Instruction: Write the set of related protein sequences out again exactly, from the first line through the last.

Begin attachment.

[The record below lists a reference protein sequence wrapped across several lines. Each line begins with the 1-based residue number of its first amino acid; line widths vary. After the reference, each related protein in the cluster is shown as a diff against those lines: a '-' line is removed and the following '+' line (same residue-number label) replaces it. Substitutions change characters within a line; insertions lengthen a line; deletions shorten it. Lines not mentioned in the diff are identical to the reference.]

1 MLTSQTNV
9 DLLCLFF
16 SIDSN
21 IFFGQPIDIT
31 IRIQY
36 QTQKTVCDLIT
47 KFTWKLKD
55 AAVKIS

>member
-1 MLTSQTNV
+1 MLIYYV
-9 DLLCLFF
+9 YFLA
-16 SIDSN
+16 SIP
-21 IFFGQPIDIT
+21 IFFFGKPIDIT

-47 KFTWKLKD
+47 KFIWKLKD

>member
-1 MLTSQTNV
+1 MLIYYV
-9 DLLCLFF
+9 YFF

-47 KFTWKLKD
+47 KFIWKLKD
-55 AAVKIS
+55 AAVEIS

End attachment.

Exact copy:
[The record below lists a reference protein sequence wrapped across several lines. Each line begins with the 1-based residue number of its first amino acid; line widths vary. After the reference, each related protein in the cluster is shown as a diff against those lines: a '-' line is removed and the following '+' line (same residue-number label) replaces it. Substitutions change characters within a line; insertions lengthen a line; deletions shorten it. Lines not mentioned in the diff are identical to the reference.]

1 MLTSQTNV
9 DLLCLFF
16 SIDSN
21 IFFGQPIDIT
31 IRIQY
36 QTQKTVCDLIT
47 KFTWKLKD
55 AAVKIS

>member
-1 MLTSQTNV
+1 MLIYYV
-9 DLLCLFF
+9 YFLA
-16 SIDSN
+16 SIP
-21 IFFGQPIDIT
+21 IFFFGKPIDIT

-47 KFTWKLKD
+47 KFIWKLKD

>member
-1 MLTSQTNV
+1 MLIYYV
-9 DLLCLFF
+9 YFF

-47 KFTWKLKD
+47 KFIWKLKD
-55 AAVKIS
+55 AAVEIS